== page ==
I did not realise that Bendowa, was a meditation practice,and means to teaching Zen Buddhism until I went to Japan.
Bendowa means the practice of temple rules and ettiquette,I believe these rules were started by Dogen, or formulated by him. So the actual pratice tends, to be in Dogen related,or Dogen influenced temples.
The recent most highly regarded teacher of Bendowa, would be Hashimoto Roshi,a highly regarded teacher and monk, and regarded as one of the main Soto Zen teachers of the last century.
The temple rules might have little or no relevancy in the 21st century,after all they were written so many years ago. However in its simplist form,the rules of how to ,stand , sit and even go to the toilet,allow a focal point on oneself during all activities. This I believe is similar to the long list of precepts that the Theravadin monks follow,they tend to work from the outside in. After all if one sits zazen,one naturally keeps the precepts and lives the right way.
The Abbot where I stayed explained that Bendowa also was a good skillful means to teaching, as it provided a frame work of conformity, and it was easy to spot odd egotistic behavior petterns and if need be keep things in check.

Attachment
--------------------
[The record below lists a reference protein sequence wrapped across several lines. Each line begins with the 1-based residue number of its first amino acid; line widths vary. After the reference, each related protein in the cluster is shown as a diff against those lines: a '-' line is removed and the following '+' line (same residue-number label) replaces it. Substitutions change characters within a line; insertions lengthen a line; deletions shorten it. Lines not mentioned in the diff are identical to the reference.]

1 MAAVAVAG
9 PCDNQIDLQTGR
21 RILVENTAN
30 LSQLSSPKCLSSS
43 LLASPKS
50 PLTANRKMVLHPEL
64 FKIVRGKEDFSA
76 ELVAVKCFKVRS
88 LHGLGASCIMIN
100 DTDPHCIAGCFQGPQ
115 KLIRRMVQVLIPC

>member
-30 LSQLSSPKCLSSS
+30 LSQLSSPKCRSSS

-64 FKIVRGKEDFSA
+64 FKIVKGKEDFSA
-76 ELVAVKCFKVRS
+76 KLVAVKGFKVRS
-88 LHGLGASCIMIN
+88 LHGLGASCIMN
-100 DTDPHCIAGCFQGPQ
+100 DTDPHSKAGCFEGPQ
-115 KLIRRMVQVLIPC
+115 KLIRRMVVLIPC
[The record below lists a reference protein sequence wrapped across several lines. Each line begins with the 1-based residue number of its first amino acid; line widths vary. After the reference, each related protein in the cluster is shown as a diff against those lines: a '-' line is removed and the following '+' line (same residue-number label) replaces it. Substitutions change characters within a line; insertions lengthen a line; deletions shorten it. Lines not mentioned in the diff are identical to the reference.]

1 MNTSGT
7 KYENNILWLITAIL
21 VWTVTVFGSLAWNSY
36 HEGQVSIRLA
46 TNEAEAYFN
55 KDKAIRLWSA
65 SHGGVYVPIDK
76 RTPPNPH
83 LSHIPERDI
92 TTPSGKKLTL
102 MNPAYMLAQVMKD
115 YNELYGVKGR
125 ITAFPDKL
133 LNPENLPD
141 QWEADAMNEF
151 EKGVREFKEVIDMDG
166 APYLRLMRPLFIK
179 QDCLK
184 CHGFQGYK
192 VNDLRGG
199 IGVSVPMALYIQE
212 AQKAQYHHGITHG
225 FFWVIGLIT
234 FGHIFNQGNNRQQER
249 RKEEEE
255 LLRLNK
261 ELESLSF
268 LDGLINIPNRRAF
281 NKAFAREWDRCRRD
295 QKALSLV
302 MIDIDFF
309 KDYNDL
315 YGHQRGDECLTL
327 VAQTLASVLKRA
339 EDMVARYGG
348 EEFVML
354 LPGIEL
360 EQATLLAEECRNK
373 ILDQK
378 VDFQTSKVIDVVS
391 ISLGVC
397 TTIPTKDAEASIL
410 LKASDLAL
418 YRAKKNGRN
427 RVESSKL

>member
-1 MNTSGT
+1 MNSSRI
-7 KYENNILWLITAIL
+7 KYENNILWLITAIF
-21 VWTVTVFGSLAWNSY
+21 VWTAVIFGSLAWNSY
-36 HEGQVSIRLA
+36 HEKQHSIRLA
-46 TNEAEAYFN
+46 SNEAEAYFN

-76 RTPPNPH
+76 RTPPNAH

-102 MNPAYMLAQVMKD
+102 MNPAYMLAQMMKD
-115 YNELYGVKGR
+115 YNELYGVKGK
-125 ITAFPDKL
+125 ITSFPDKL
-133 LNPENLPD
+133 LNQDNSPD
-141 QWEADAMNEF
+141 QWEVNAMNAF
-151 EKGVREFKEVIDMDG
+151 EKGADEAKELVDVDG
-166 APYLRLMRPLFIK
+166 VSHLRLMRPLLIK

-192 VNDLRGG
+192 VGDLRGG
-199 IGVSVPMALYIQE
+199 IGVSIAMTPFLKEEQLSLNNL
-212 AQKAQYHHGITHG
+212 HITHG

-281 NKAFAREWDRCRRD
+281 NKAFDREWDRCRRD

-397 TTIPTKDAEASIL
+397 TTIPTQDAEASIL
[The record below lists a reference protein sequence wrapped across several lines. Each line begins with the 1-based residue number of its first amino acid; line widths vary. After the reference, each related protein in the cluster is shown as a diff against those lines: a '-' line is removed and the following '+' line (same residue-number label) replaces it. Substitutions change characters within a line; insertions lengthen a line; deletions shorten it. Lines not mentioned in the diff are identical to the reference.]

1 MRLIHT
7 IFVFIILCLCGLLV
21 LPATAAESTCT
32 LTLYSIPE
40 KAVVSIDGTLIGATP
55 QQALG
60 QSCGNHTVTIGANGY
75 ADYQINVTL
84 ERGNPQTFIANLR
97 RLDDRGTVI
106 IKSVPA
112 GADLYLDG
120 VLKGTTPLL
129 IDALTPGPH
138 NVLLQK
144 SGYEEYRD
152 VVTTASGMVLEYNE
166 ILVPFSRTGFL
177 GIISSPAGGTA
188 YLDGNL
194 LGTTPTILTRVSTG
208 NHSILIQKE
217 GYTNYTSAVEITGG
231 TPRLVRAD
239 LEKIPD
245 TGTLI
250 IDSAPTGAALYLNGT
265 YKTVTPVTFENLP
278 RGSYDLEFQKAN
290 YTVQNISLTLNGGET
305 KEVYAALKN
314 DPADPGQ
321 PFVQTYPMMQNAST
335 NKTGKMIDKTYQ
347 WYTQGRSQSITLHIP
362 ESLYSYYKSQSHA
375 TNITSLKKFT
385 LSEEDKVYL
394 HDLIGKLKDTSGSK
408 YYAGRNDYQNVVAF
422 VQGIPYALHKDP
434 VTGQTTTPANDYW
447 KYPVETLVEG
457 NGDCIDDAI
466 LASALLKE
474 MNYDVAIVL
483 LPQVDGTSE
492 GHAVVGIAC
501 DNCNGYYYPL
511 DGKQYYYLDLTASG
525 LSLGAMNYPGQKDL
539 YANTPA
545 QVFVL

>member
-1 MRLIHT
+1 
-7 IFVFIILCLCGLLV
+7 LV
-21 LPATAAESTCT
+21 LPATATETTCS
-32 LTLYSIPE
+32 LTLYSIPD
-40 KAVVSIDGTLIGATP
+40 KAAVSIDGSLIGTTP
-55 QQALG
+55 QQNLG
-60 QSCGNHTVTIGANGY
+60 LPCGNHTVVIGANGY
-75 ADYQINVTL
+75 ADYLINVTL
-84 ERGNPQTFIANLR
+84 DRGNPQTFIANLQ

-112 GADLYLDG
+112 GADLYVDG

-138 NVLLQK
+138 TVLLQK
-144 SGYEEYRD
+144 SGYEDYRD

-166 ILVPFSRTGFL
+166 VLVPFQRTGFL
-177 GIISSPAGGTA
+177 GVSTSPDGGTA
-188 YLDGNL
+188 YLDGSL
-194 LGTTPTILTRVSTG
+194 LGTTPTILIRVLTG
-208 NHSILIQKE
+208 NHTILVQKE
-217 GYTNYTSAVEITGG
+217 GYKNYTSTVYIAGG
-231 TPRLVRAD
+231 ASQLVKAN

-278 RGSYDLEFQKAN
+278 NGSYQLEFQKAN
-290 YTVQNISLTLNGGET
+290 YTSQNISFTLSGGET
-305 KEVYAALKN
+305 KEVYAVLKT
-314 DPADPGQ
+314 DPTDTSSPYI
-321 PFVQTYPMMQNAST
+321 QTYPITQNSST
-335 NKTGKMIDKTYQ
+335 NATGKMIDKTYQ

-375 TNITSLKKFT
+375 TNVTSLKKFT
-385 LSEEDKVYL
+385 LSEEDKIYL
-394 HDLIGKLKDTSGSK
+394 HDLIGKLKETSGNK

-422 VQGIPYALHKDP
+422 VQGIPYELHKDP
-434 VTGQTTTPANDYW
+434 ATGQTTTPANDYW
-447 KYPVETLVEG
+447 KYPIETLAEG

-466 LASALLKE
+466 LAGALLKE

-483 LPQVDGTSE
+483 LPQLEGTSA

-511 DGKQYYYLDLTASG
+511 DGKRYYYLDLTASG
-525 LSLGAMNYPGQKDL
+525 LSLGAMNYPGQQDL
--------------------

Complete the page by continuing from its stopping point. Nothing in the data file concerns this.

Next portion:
Bendowa, as a practice is complemented with zazen practice, It is of course the same practice. It is not 'I will do a quick half an hour of zazen', 'I will drop my thoughts'
Simply zazen is done, zazen is zazen,whole,complete,unified,everything else is extra,Makyo if you like.
The relevancy of this ancient Soto Zen practice is where it leads us, the direction it takes us. True zen practice leads direct to our heart,the dropping of body and mind experience do not take us to another place. They enable us to experience here and now,we are at home with the experience because it is who we are,it is the dropping of concepts and dualistic thinking that enables this to be so.
Bendowa for me was a very helpful practice,it was help on my spiritual path and as such was completely relevant